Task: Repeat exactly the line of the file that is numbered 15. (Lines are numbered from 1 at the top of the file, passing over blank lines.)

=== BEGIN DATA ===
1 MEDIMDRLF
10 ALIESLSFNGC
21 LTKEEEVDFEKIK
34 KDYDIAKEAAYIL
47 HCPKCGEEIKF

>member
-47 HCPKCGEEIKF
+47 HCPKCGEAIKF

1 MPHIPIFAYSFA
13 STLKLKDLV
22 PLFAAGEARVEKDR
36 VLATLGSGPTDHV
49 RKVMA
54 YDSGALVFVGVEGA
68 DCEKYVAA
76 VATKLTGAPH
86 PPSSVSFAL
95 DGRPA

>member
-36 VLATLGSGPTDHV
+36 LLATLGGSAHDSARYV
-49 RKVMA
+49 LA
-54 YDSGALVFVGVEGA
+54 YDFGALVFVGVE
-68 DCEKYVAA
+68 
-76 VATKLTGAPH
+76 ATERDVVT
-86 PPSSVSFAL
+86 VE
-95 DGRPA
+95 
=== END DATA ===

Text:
68 DCEKYVAA